But humans aren’t out of the picture even in the presence of bots. Reuters’ Lynx Insights automation tool is designed to augment reporting by surfacing trends, facts and anomalies in data, which reporters can then use to accelerate the production of their existing stories or spot new ones. Reuters has actually experimented with fully automated stories since 2015, but the company found that those articles were too clearly written by a machine and felt strongly about the necessity of having human judgement behind each story.
The Washington Post employs its Heliograf tool, which generates short stories based on structured data about topics like election results and sporting events. The Heliograf tool started out as an automated content model to cover local football games. Each story draws from scoring plays, individual player statistics and quarterly score changes, along with The Post’s own weekly Top 20 regional rankings. The stories are automatically updated each week using box-score data submitted by high school football coaching staffs. The Heliograf tool has generated thousands of stories since it was introduced two years ago, and it won a Global BIGGIES Award for Excellence in Use of Bots in 2018.
More broadly, data can help dictate how content should be channeled and thus monetized. In order for publishers to feel comfortable making these leaps into new content channels and revenue streams, they’ll need technology in place to support data collection, ensuring that consumer demands are being answered. Although current technology can track reader reception nearly instantaneously, measuring views and click paths and even user experience, analysis will continue to improve with advancements in machine learning and artificial intelligence technology built specifically for the media and publishing industry.
Forbes is developing an AI assistant for writers called Bertie. Bertie learns from writers’ style, topic choices and platform publishing preference and then generates personalized suggestions on how to optimize readership and improve quality for the intended audience. Technology like Bertie will help publishers cultivate and cater to their audiences, ultimately driving the success of content-based revenue streams and informing ad placements for more niche targeting. The data from AI will also unearth new monetization opportunities, including the ability for media companies to re-activate the earning potential of existing assets by automatically updating metadata to refresh SEO opportunities and enable more interactive experiences.
Overall, these new technologies will allow media companies to make more informed decisions when choosing which revenue streams to heavily invest in and which to lay to rest.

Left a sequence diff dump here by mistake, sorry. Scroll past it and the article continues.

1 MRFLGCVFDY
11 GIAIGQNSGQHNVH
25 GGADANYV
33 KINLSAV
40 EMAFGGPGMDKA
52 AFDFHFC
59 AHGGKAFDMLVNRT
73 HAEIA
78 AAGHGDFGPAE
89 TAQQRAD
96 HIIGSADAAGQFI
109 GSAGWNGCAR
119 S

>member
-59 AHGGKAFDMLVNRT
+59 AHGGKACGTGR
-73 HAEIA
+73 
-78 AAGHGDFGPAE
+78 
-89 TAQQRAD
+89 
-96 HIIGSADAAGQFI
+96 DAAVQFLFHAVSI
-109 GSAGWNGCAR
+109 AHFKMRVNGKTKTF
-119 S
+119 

For most, diversification is less about changing up how stories are created and more about serving diverse audience desires. Mergers and acquisitions are standard fare in the media business, but devising a winning M&A strategy is a challenge whether you’re trying to build market share or acquire new key technologies.
Buying market share typically means that the number one or two player buys up the third or fourth player in hopes of eventually owning the space. But success in media is as much about technology as it is about content and audience. Companies that succeed in a given space will have created a software-based platform for sales and delivery that usually includes a customized content management system with ties to CRM software, billing and ad management tools, and in some cases cool toys like Bertie. Smart, customized technology lets companies efficiently deliver their products to subscribers and sponsors, and the value of that tech is built into the acquisition cost. If the buying company is dedicated to its own technology, it means throwing away the technology of the acquisition and migrating the acquired company’s content to existing platforms. Otherwise, it means the company will eventually own many platforms that mostly do the same thing, each incompatible and each with its own staffing needs. In businesses with tight margins—which certainly describes the business of media—either prospect is pretty grim over time.
If the goal is to diversify revenue streams, then acquiring new technology is more palatable, since efficiency of scale isn’t the primary goal. The New York Times paid more than $30 million in 2016 to buy The Wirecutter, a site that provides recommendations for electronics and other gadgets. The Wirecutter also owned The Sweethome, which provides recommendations for home appliances and other gear. Both sites make their money via affiliate links, which generate revenue when consumers click on them and make purchases via ecommerce sites like Amazon.
This is certainly a diversification play for the Old Gray Lady, and represents a small but growable revenue stream alongside the company’s $1.2B revenue. A year after the acquisition in 2017, the Times reported $26.4 million in “other” revenues, a 20.9% increase it attributed to affiliate referral revenue associated with The Wirecutter and The Sweethome. Its second, third and fourth quarter earnings saw continued growth in this area, at a clip of 12%, 17% and 12%, respectively.
The Wirecutter example is just part of the Times acquisition strategy. It’s made a dozen acquisitions and started other subordinate businesses, some hueing close the Times’ historic business model and some further afield.